She blinded me with (cocktail) science!
Yes, I still live and breathe. I’ve been talking to Stella about how to get my groove back, and she’s got a handle on it.
This is a linky-goodness post, as there have been some fascinating articles of late on the subject of mixing cocktails — to wit, on sweetness, balance, dilution and temperature.
First off, Chicago bartender Todd Appel puts forward a good case for why we should stop using 1:1 simple syrup.
I never have been a fan of 1:1 simple; it’s always seemed watery and not sweet enough, and simple math makes one wonder how a teaspoon of granulated or “powdered” sugar, called for in so many classic recipes, can be justifiably substituted with a teaspoon of something that’s got so much water in it. I’m not a fan of overly sweet cocktails either, but you have to have balance — sweet with the sour or bitter or strong, and plain ol’ sugar water doesn’t cut it. Todd starts off his article with the same observations:
For years I have wondered why my taste buds seemed to be at odds with many of the classic and new cocktails being offered around the country in our modern cocktail world.
I realized something important many years ago
Syrup in cocktails should be sugar heavy, period.
The problem here is twofold. 1-1 syrup offers more water and less sugar. This leads to more dilution and/or overly acidic drinks.
This is a recognized issue, hence the discussion of what many call “rich” simple syrup, made 2:1 with double the amount of sugar as water. This helps a great deal, but is it enough?
He reminds us of David Embury as well — we may have thought some of his ratios a bit wonky, but it’s easy to gloss over the ratio of syrup to water in the simple syrup he made, which was basically liquid sugar. Embury, plus at least one book by William Terrington from 1870, call for a 3:1 syrup!
I’m at the point now where I only use 2:1 simple syrup, for the simple reason that 1:1 simple syrup is by no means a substitute for the same volume of granulated sugar. I’m going to try a small batch of the more concentrated syrup and see where that gets me … mmm, cocktail experimentation.
It killed me to have to miss the 2010 edition Tales of the Cocktail, especially because the quality of the seminars truly shone this year. One of the more talked-about sessions (and one of the ones I was most annoyed to have missed) was The Science of Stirring, taught by Dave Arnold (Director of Culinary Technology at the French Culinary Institute in New York), bartender/beverage director Eben Klemm and Death & Co. bartender Thomas Waugh.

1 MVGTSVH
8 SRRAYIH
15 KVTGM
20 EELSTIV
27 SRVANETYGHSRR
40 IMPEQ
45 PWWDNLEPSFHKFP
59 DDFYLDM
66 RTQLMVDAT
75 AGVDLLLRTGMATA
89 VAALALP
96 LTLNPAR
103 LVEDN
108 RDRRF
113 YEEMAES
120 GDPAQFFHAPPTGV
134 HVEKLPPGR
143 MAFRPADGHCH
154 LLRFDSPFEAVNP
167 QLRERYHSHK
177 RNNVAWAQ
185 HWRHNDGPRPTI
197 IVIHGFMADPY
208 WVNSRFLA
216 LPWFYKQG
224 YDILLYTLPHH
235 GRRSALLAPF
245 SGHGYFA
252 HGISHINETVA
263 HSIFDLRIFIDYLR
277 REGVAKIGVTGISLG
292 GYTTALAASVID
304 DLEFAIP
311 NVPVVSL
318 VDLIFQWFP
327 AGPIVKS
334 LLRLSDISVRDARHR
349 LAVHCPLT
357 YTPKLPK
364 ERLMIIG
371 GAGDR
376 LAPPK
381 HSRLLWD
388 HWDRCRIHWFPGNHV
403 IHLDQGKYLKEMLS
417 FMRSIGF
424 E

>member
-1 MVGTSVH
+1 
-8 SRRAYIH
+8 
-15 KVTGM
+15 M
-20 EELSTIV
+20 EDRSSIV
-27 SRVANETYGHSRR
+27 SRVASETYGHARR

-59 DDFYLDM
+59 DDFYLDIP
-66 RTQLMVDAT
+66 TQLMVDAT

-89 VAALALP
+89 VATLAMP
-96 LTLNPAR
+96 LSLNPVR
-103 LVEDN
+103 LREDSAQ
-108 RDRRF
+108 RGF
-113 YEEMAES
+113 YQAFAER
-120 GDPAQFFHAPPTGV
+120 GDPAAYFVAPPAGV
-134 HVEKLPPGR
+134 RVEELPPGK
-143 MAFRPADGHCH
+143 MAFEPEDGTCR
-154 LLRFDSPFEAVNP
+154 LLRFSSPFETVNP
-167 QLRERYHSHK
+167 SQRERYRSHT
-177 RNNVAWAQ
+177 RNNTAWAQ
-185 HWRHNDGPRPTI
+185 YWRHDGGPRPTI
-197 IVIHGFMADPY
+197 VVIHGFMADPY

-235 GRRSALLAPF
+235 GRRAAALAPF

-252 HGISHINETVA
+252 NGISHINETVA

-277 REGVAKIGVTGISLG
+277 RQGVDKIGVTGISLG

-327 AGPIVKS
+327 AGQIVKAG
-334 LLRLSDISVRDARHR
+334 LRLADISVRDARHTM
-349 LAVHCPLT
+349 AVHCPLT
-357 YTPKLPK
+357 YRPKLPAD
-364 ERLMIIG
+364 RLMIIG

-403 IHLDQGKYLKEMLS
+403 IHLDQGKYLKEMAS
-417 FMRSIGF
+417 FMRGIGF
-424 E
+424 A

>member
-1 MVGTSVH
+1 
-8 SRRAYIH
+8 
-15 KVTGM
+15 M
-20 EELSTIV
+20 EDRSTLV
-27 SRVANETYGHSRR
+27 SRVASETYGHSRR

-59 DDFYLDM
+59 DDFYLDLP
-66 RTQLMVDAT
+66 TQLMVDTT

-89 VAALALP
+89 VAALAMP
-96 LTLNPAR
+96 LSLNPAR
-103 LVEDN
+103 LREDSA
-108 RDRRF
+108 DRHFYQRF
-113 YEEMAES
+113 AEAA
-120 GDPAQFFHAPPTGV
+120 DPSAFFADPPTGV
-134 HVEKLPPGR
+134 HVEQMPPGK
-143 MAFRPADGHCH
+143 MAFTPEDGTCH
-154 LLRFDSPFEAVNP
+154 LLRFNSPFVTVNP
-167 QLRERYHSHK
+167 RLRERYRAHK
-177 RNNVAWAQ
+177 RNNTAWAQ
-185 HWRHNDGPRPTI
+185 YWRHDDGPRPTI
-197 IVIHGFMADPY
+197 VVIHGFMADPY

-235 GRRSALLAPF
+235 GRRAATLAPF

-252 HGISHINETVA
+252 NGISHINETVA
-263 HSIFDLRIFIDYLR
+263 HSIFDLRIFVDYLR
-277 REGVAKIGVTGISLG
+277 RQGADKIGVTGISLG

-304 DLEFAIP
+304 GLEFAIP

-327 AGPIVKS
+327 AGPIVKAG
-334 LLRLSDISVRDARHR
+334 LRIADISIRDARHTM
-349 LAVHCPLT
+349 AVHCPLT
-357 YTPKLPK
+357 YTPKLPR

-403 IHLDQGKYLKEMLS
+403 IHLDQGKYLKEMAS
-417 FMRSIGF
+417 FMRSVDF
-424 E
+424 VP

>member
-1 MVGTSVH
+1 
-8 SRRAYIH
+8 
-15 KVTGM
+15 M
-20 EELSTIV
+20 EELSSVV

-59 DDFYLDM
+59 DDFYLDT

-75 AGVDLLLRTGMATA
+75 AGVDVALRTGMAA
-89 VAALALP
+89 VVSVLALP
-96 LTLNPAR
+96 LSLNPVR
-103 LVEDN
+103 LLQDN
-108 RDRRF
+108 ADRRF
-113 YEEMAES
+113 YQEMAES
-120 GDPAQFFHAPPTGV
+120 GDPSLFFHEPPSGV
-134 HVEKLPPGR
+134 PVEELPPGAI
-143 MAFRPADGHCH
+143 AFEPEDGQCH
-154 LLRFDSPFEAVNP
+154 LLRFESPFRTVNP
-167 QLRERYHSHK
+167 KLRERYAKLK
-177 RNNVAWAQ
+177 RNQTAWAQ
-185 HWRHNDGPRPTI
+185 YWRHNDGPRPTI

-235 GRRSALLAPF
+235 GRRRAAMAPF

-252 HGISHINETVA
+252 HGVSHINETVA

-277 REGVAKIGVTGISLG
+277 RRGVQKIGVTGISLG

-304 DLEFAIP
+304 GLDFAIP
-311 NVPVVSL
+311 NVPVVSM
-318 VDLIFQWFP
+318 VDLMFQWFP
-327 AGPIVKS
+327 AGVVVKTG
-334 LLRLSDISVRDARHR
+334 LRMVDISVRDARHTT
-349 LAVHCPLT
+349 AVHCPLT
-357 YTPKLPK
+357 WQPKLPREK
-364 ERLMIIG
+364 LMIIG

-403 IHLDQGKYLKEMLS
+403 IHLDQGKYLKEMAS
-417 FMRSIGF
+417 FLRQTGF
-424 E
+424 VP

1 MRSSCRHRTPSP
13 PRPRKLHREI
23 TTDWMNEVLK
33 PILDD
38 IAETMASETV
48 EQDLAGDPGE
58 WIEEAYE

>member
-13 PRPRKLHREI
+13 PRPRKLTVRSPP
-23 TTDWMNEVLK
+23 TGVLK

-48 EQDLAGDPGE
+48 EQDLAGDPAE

Dave has written another pair of epic posts about the seminar and the cocktail-making science explored within. Part 1 deals with shaking, stirring, temperature and dilution, and Part 2 with temperature and dilution, texture, notes on batching drinks and an epilogue from Waugh about how all this science stuff affects a real live bartender. Here’s the brief introduction:
Cocktail shaking is a violent activity. If you shake for around 12-15 seconds (though shaking longer won’t hurt), and if you aren’t too lethargic, neither the type of ice you use nor your shaking style will appreciably affect the temperature or dilution of your drink. Shaking completely chills, dilutes and aerates a drink in around 15 seconds, after which the drink stops changing radically and reaches relative equilibrium. Shaking is basically insensitive to bartender-induced variables. See my post on The Science of Shaking. [Definitely read this if you haven't already. -- CT]
Stirring is different. Think of stirring as inefficient shaking. It can take over 2 minutes of constant stirring to do what shaking can accomplish in 15 seconds. No one stirs a drink for 2 minutes, so the drink never reaches an equilibrium point. All the bartender-induced variables – size of ice, speed of stirring, duration of stirring, etc. — make a difference in stirred cocktails, so bartender skill is very important in a stirred cocktail.
Because stirring doesn’t reach equilibrium, stirred drinks are warmer and less diluted than shaken cocktails. Stirred drinks, unlike shaken ones, are not aerated. Stirring does not alter the texture of a drink –it merely chills and dilutes. A properly diluted cocktail stored at -5 degrees Celsius in a freezer is indistinguishable from a properly stirred one.
There’s a lot of reading here, and it does get quite scientific (for those of you who might be scared away by such things, don’t — it’s really fascinating and worth the effort). If the science is too much you can always skip down to Waugh’s final list of things for the everyday bartender to remember, the first of which you can begin implementing right away (if you haven’t already copied it from seeing better bartenders do it when you go out):
1. Chill your mixing (stirring) glass — ice works, as does a fridge or freezer.
This is all fascinating stuff, and a must-read for everyone interested in executing a properly stirred cocktail.